Democrats’ silence gives “law and order” advantage to Trump–the most lawless president in U.S. history

The greatest charge against Donald Trump is that he has violated his oath to uphold the law and the Constitution, and has abused his power by violating the Constitution and the law so many times, in so many ways, that most of us have lost count, and have simply lost track if his transgressions.

Nonetheless, when Americans see scenes of a “liberated” zone in Seattle, while the police and other forces of order stand idly by, and Democratic officials essentially ignore their responsibilities to maintain law and order, what do voters think? What do they think about their Democratic elected officials’ abject failure, in effect, to put down a rebellion?

When mobs pull down statues, and the debate is over whether the person to whom the statue was erected deserves to be so honored, instead of over the maintenance of law and order in a democratic society, what do voters think?

Democrats argue that Trump is the lawless president.

Yet how can Democrats make this argument in the 2020 elections, with any credibility, if they stand idly by when their own supporters break the law?

Why do they mindlessly cede the “law and order” issue to Trump and the Republicans? Surely their acquiescence in the lawless actions of mobs who “liberate” part of downtown Seattle or who tear down statues will figure prominently in Trump’s and Republicans’ election campaigns later this summer and fall.

Why are the Democrats so blind?

Why don’t they seize the issue, and take a stand in favoring observance and enforcement of the law?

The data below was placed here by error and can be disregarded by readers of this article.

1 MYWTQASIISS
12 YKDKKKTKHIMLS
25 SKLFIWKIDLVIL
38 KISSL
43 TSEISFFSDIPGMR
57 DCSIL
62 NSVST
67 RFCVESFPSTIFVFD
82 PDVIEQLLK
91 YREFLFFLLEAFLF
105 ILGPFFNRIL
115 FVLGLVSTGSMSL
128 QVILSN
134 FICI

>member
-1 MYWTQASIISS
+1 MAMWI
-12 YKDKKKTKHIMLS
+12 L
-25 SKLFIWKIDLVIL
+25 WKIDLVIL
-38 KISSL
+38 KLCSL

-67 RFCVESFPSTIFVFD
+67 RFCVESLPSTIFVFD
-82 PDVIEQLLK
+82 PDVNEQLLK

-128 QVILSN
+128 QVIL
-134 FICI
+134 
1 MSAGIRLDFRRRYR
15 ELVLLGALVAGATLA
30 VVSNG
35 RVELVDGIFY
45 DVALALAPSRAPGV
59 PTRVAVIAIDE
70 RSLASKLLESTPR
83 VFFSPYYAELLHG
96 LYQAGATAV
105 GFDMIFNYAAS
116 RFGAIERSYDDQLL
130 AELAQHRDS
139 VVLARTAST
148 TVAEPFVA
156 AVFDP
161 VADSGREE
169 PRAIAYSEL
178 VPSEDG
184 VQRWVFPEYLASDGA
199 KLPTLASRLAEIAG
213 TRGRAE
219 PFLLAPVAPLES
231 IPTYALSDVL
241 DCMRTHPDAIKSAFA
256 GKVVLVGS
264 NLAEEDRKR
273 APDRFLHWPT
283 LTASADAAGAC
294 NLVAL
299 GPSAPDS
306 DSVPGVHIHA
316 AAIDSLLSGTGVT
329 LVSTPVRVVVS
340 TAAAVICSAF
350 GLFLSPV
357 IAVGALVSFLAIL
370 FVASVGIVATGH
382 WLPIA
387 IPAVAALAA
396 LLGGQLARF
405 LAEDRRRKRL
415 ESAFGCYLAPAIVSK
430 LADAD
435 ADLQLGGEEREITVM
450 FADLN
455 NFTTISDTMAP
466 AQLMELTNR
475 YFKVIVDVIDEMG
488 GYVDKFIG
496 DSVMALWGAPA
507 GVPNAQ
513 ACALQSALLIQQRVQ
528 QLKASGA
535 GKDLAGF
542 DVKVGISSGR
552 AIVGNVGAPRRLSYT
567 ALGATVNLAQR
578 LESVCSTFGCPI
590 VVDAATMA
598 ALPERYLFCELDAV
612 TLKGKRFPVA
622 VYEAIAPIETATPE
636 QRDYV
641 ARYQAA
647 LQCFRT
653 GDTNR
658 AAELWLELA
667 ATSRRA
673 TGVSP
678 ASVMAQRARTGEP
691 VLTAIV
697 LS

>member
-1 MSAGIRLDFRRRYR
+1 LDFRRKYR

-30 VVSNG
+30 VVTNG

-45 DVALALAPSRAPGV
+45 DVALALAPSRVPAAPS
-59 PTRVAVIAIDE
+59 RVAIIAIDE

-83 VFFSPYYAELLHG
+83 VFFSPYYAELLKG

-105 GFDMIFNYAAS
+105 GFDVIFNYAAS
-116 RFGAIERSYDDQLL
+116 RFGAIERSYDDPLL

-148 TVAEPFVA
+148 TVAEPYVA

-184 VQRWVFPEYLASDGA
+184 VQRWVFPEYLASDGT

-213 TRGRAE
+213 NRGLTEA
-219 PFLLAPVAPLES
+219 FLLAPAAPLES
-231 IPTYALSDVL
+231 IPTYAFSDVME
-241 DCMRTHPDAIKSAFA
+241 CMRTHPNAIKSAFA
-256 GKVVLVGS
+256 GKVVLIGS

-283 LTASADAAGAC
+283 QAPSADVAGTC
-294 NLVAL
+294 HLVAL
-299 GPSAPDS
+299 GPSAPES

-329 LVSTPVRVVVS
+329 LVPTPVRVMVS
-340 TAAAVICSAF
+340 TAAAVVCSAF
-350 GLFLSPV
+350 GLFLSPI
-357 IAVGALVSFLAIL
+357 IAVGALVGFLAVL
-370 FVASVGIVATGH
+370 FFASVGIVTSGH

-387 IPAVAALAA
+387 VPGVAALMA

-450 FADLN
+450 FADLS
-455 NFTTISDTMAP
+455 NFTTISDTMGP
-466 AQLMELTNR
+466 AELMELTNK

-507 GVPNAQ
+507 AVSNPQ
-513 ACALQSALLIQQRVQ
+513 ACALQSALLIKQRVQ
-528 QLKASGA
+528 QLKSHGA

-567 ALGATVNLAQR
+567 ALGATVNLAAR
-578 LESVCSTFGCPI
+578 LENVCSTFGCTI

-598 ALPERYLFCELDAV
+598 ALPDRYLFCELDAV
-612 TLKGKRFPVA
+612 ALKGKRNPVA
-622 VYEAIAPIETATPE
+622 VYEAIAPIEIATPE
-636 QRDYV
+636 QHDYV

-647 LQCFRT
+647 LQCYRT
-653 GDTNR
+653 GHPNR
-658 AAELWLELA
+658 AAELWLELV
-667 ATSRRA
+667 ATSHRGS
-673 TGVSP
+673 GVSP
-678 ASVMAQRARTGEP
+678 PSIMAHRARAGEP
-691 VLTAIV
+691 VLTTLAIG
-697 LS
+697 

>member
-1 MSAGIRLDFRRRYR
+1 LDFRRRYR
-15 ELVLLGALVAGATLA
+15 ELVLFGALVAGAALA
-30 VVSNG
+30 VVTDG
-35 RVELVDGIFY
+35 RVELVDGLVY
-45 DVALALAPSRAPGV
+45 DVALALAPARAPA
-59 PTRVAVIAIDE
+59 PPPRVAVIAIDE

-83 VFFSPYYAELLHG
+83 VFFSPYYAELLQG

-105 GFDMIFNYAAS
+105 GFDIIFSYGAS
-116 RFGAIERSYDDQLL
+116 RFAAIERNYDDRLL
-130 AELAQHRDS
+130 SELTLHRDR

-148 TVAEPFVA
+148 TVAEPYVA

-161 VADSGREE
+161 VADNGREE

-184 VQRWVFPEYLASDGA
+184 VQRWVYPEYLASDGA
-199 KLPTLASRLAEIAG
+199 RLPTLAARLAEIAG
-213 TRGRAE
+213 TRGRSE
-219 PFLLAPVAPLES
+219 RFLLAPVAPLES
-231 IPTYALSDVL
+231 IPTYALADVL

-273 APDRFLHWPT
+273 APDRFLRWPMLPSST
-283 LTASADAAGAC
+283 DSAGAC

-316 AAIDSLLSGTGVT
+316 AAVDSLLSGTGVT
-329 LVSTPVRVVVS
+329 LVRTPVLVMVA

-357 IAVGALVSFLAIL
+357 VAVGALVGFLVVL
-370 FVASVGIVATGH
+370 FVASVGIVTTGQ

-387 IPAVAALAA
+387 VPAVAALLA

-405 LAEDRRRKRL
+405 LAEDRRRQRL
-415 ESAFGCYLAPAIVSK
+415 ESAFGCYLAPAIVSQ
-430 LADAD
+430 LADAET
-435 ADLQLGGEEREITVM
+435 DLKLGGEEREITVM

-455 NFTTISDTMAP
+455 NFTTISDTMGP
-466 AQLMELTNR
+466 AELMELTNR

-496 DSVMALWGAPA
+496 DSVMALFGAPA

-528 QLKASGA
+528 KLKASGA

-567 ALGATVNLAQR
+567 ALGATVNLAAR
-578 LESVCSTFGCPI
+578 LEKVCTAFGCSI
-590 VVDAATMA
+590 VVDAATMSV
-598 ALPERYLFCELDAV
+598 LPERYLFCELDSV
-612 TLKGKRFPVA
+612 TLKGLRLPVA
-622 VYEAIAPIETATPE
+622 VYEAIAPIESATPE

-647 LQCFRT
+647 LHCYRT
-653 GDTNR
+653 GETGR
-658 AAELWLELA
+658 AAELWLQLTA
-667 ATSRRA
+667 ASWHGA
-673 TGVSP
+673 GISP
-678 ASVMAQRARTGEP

Why doesn’t Joe Biden make a strong statement in this sense?

It would be easy for Democratic officials and candidates to take such a stand.

But they would have to lead, if only a little bit.

Otherwise, they may be seen both as hypocrites on the issue of Trump’s lawlessness, and as dangerous politicians who would endanger public order out of fear of alienating voters who support such lawless actions.

Leaders explain the relations of things. In a democracy, with real elections, questions like the disposition of statues should be decided by elected officials or at the ballot box. A strong Democratic leader could explain this.

Americans are not living in Russia or the Soviet Union, where the tearing down of a statue of, e.g. Stalin, would have an entirely different meaning.

Do the members of the mob in Seattle really think they are launching a revolution? They should look at “the correlation of forces”, think long and hard about what their actions mean, in a democratic society, and then go home. If they don’t, Democratic officials in Seattle and the State of Washington should move–promptly–to remove them.

And if they want to win in November, Joe Biden abd the Democrats should speak out loudly in favor of law observance and enforcement. Now.

The maintenance of public order is one if the pillars of a democratic state governed by law.